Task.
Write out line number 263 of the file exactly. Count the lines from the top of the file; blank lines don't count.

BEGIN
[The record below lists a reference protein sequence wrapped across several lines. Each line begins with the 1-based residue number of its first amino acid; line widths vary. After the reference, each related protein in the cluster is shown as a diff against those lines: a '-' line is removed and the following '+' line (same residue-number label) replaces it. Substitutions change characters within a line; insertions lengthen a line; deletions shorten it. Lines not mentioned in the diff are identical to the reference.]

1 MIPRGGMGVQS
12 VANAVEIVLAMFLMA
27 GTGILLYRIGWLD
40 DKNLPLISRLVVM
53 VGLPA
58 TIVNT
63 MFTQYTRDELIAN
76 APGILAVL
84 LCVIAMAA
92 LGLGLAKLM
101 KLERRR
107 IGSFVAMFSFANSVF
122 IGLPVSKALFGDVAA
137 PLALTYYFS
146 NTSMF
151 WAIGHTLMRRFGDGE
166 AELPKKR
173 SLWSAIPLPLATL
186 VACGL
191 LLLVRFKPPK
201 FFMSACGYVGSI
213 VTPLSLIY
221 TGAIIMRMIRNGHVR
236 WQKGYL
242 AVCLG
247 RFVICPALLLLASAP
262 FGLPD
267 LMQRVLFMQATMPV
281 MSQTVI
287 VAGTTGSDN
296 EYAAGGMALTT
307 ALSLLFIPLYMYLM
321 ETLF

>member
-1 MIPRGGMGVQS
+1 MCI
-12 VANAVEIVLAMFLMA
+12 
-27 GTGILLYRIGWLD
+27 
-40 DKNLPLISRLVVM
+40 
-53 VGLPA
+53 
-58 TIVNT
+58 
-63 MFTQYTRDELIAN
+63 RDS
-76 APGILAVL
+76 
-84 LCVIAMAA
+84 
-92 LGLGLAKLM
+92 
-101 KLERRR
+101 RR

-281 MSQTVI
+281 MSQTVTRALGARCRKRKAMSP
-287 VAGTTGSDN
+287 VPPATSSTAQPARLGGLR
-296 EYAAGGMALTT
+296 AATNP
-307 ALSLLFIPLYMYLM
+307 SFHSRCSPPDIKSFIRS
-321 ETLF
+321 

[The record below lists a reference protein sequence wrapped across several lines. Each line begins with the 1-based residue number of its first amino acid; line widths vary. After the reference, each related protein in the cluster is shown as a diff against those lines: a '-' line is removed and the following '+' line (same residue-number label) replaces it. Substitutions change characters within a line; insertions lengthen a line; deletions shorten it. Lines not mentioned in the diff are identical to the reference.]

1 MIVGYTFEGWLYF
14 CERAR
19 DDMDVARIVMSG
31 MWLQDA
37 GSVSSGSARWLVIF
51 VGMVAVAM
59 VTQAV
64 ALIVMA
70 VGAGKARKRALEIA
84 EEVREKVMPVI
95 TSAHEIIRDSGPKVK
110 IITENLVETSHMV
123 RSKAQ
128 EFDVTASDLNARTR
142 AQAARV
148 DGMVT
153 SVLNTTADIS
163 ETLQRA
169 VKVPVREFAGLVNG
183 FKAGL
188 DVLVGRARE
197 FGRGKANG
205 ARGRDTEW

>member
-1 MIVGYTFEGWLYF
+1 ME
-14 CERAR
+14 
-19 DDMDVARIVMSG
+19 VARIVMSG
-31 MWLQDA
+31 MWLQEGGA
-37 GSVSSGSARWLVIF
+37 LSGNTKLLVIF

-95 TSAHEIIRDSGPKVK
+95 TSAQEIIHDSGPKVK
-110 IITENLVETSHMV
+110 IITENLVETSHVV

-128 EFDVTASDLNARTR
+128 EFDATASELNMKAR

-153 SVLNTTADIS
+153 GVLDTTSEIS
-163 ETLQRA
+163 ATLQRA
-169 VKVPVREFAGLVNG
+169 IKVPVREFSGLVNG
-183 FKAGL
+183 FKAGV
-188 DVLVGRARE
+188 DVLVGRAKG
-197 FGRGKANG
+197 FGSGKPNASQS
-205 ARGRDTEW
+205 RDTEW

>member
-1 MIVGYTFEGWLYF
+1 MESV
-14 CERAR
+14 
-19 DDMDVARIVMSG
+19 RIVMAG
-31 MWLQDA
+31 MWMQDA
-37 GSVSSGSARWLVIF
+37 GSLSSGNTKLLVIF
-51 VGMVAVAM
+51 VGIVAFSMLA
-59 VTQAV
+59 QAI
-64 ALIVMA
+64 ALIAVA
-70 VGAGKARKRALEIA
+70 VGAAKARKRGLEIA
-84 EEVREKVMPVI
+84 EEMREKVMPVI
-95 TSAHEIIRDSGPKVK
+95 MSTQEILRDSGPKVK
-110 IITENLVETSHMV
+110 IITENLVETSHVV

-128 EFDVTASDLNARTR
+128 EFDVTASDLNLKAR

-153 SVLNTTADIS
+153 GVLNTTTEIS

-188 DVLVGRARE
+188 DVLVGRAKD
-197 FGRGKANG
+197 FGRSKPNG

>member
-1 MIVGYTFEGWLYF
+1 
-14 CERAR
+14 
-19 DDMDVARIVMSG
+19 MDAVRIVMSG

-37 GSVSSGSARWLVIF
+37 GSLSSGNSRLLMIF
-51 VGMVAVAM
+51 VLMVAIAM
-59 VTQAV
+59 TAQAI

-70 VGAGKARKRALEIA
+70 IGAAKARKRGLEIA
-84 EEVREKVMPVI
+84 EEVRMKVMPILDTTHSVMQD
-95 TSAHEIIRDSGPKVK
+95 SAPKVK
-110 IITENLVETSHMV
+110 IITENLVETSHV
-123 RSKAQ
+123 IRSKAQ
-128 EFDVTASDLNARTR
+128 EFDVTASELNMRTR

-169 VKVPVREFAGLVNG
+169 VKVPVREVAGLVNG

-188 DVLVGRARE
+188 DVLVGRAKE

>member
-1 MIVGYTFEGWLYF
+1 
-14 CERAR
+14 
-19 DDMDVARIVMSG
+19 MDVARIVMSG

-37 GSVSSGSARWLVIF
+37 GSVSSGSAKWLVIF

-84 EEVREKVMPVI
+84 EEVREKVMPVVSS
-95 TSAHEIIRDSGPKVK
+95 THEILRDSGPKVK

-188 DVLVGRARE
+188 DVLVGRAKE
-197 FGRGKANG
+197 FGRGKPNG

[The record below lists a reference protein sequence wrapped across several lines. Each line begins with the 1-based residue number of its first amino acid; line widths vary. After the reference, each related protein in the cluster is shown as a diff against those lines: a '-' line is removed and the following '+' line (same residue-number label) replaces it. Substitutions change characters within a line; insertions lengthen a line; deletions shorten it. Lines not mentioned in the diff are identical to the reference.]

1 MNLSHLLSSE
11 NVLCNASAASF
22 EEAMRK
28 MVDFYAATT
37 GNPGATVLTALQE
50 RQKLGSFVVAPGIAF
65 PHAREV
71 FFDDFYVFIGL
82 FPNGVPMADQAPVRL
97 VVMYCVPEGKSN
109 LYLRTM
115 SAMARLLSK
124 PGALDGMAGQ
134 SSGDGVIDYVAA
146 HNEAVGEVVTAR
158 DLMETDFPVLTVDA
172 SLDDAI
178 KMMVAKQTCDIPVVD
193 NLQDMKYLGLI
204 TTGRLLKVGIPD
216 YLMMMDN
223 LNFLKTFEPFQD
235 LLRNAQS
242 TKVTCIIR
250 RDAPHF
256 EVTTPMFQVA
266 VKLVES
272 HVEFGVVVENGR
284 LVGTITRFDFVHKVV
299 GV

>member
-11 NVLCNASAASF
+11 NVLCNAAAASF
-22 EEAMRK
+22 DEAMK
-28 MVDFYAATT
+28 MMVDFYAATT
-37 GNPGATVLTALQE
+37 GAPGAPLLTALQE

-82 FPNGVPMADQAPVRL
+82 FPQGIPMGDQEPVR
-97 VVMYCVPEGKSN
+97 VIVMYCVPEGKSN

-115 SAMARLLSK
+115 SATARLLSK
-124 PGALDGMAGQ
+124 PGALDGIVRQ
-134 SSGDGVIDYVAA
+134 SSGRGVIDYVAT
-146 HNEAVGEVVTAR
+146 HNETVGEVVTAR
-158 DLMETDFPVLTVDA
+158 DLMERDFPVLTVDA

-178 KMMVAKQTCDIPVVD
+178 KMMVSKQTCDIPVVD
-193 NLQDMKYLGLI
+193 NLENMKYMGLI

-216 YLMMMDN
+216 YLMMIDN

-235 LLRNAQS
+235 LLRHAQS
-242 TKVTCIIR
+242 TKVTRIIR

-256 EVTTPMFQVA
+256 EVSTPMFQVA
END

+235 LLRHAQS